add and subtract fractions with the same denominator and denominators that are multiples of the same number
 multiply proper fractions and mixed numbers by whole numbers, supported by materials and diagrams
 read and write decimal numbers as fractions [for example, 0.71 = ]
 recognise and use thousandths and relate them to tenths, hundredths and decimal equivalents
 round decimals with two decimal places to the nearest whole number and to one decimal place
 read, write, order and compare numbers with up to three decimal places
 solve problems involving number up to three decimal places
 recognise the per cent symbol (%) and understand that per cent relates to ‘number of parts per hundred’, and write percentages as a fraction with denominator 100, and as a decimal
 solve problems which require knowing percentage and decimal equivalents of , , , , and those fractions with a denominator of a multiple of 10 or 25.

Statutory requirements

Pupils should be taught to:
 convert between different units of metric measure (for example, kilometre and metre; centimetre and metre; centimetre and millimetre; gram and kilogram; litre and millilitre)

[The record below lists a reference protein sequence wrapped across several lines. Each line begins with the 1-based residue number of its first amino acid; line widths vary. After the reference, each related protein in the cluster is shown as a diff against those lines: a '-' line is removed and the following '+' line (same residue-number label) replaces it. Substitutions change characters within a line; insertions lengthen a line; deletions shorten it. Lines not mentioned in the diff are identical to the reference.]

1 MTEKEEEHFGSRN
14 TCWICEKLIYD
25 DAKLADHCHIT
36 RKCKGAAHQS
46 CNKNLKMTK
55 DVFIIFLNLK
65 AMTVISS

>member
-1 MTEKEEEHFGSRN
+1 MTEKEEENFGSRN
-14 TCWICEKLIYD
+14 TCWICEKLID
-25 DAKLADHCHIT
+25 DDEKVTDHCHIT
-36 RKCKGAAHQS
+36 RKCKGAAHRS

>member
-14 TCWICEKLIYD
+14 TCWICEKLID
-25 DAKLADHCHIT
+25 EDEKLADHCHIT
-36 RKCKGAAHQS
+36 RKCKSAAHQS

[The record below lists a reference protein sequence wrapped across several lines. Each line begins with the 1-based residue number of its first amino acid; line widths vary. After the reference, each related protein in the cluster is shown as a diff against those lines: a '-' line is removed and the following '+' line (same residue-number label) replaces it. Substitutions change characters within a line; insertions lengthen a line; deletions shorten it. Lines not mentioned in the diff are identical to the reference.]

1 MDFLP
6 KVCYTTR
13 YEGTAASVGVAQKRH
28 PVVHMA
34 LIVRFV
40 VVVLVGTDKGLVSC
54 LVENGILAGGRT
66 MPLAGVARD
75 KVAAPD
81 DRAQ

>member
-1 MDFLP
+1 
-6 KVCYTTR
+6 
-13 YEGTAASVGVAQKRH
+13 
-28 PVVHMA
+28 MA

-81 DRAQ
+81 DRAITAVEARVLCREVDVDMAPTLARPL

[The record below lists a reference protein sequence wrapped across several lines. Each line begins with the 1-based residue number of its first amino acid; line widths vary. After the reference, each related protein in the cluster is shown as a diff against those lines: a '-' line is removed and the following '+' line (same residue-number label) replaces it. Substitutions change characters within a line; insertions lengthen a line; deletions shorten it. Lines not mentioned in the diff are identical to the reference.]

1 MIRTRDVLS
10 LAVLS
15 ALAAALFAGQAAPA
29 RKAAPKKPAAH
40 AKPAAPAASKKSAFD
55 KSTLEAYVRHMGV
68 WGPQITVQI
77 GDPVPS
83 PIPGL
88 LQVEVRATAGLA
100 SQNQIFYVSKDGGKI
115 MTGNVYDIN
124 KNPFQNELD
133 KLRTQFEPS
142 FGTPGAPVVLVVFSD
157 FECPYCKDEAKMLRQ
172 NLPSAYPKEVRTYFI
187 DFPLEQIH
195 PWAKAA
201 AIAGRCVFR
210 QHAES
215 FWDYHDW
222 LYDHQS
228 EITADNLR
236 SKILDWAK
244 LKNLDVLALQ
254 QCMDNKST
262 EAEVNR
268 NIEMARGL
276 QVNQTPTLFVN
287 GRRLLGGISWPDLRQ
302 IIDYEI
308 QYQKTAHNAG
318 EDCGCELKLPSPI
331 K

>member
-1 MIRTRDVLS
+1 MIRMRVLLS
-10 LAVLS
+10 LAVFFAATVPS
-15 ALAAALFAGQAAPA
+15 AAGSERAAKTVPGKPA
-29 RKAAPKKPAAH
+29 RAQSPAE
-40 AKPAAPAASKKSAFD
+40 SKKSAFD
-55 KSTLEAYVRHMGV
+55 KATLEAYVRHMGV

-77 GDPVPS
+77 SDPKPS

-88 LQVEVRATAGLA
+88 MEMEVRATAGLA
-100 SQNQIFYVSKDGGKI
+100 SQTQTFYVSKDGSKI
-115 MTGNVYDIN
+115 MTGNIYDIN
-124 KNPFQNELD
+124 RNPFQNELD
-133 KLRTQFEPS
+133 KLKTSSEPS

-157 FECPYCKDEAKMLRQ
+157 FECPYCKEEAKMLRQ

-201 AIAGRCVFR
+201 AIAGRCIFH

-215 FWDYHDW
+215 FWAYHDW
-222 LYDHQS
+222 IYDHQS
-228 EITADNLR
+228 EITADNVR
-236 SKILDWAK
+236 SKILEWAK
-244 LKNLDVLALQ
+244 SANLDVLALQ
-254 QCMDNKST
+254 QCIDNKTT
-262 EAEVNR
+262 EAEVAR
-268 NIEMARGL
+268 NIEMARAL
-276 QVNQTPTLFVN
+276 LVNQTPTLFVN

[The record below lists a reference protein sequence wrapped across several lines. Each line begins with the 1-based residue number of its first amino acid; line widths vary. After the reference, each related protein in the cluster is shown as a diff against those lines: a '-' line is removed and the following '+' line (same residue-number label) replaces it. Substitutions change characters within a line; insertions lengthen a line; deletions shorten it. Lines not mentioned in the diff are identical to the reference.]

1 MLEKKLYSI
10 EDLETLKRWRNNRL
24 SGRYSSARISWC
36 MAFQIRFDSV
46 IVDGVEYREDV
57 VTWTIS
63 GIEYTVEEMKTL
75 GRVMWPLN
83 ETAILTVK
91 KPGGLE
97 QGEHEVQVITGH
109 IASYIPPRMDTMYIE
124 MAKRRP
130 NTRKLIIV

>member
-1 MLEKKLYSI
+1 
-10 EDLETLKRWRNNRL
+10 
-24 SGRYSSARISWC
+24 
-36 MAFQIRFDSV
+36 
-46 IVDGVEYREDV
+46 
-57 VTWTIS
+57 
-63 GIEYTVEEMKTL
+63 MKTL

understand and use approximate equivalences between metric units and common imperial units such as inches, pounds and pints
 measure and calculate the perimeter of composite rectilinear shapes in centimetres and metres
 calculate and compare the area of rectangles (including squares), and including using standard units, square centimetres (cm^{2}) and square metres (m^{2}) and estimate the area of irregular shapes
 estimate volume [for example, using 1 cm^{3} blocks to build cuboids (including cubes)] and capacity [for example, using water]
 solve problems involving converting between units of time
 use all four operations to solve problems involving measure [for example, length, mass, volume, money] using decimal notation, including scaling.

Geometry – properties of shapes

Statutory requirements

Pupils should be taught to:
 identify 3D shapes, including cubes and other cuboids, from 2D representations
 know angles are measured in degrees: estimate and compare acute, obtuse and reflex angles
 draw given angles, and measure them in degrees (^{o})
 identify:
 angles at a point and one whole turn (total 360^{o})
 angles at a point on a straight line and a turn (total 180^{o})
 other multiples of 90^{o}
 use the properties of rectangles to deduce related facts and find missing lengths and angles
 distinguish between regular and irregular polygons based on reasoning about equal sides and angles.

Geometry – position and direction

Statutory requirements

Pupils should be taught to:
 identify, describe and represent the position of a shape following a reflection or translation, using the appropriate language, and know that the shape has not changed.

Statutory requirements

Pupils should be taught to:
 solve comparison, sum and difference problems using information presented in a line graph
 complete, read and interpret information in tables, including timetables.